In its intervention, South Africa said IUU fishing poses a “direct and significant threat to effective conservation and management of many fish stocks, causing multiple adverse consequences for fisheries and for the people who depend on them in the pursuit of legitimate livelihoods.”
Effective IUU disciplines “should not trump the rights of entities as defined in existing international treaties and should not give rights that entities currently do not have under existing international treaties,” said South Africa’s trade envoy Ambassador Xolelwa Mlumbi-Peter, according to participants, who preferred not to be quoted.
The South African trade envoy said that the proposed disciplines on fisheries subsidies “under the WTO must preserve or at the least not undermine the rights of coastal states under UNCLOS,” arguing that “UNCLOS recognizes the sovereign rights of the coastal States for the purpose of exploring and exploiting, conserving and managing fishery resources in their EEZs (Exclusive Economic Zones).
More importantly, the IPOA (the UN Food and Agriculture Organization’s International Plan of Action for eliminating IUU fishing) “recognizes the Coastal State and RFMO (Regional Fisheries Management Organization) as the two entities that make determinations on IUU,” Ambassador Xolelwa suggested, arguing that “we therefore do not see a role for a subsidizing State and we propose [its] deletion.”
Responding to the chair’s second question on “whether to remove the brackets around and/or within Article 3.3(b) (with or without textual modifications), or whether to remove the provision,” the ACP group apparently said that “we would not want to subject any determinations made by our national authorities in respect of IUU to any type of scrutiny at the WTO.”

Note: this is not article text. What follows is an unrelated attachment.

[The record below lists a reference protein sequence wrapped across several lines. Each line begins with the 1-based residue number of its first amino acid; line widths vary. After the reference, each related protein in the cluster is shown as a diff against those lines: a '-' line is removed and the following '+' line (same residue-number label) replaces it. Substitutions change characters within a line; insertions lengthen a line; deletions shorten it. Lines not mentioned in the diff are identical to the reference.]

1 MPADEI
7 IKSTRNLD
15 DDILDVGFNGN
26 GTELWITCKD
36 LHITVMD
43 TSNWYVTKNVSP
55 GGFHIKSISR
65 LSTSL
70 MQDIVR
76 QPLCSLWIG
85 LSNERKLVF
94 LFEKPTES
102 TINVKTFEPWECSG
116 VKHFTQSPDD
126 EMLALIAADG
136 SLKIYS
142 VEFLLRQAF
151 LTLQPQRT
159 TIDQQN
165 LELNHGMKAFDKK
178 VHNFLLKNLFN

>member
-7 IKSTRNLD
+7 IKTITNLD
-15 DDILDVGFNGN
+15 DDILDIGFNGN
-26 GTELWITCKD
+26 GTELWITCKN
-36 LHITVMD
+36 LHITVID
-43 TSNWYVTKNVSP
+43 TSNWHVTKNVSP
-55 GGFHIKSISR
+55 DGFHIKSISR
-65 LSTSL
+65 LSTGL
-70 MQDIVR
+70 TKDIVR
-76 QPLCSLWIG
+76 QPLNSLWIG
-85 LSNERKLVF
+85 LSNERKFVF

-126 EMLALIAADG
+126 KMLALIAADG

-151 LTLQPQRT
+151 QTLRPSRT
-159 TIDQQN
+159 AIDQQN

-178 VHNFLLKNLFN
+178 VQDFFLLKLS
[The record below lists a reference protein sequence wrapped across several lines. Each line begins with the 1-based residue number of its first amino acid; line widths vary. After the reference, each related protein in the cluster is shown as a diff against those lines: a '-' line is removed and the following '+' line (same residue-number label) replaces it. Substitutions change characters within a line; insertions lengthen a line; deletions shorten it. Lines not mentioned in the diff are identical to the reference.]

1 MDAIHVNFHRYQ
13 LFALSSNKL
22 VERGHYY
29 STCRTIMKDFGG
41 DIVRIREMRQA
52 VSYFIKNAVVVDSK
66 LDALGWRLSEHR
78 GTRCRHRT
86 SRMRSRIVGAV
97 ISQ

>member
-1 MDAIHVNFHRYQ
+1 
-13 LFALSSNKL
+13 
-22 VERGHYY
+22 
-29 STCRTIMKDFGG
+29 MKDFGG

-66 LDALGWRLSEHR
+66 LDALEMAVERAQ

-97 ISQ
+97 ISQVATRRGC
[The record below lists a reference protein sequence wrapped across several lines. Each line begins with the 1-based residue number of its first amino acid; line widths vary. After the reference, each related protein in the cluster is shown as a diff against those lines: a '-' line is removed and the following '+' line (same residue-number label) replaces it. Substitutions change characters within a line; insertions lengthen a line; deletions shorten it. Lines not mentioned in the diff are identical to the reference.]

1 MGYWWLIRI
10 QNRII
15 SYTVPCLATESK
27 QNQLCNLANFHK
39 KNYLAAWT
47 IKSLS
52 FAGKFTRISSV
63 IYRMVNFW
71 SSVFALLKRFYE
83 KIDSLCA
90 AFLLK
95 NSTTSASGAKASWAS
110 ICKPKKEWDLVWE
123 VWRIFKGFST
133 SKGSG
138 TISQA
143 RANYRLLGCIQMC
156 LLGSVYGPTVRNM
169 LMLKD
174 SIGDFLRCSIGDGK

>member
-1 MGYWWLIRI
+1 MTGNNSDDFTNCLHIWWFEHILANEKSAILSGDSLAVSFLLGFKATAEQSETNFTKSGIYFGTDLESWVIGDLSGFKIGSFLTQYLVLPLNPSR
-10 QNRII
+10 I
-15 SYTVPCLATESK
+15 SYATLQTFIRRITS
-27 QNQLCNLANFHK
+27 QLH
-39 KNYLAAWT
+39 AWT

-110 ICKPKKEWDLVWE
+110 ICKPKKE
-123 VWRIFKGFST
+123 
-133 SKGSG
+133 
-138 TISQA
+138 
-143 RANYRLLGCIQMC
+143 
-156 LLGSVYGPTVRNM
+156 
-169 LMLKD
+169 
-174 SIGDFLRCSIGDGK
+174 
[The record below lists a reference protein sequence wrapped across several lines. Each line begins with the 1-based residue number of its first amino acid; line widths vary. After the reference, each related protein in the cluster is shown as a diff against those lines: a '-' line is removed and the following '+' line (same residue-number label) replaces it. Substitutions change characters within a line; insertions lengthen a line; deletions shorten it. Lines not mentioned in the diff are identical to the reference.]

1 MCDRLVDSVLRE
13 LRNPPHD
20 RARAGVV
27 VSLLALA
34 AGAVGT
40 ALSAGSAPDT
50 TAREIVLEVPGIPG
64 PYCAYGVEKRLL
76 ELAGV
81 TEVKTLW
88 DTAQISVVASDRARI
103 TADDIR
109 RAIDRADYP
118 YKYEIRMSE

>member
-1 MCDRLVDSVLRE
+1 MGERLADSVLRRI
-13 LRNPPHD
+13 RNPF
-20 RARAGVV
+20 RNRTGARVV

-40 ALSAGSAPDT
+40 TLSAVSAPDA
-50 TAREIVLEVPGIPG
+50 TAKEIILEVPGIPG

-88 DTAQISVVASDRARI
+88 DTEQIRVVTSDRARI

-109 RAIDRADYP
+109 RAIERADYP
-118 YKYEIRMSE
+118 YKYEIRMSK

Explaining its position, the ACP group said that the negotiations are aimed at seeking a trigger to activate the discipline on IUU fishing, suggesting that the ACP group is seeking “a trigger to allow Coastal Members where violations have been made in their waters, to qualify for a trigger to activate these disciplines.”
In its response to the second question, South Africa said that the “concern with 3.3 (b) are the implications of another Member, in particular, the subsidizing Member contesting the right of Members of making an IUU determination.”
“This may have the unintended consequence of undermining the effective enforcement of the prohibition on IUU fishing subsidies as it may open grounds for legal review of decisions of a relevant authority on IUU determinations and thus bring into scrutiny the determination itself,” Ambassador Xolelwa said at the meeting.
She said that members’ “ultimate objective should be to safeguard the right of Members to make IUU determinations.”
“The text in 3.3 (b), in our view, is intrusive to the domestic processes, given paragraph 3 of the IPOA-IUU already referred to by Jamaica on behalf of the ACP,” South Africa said.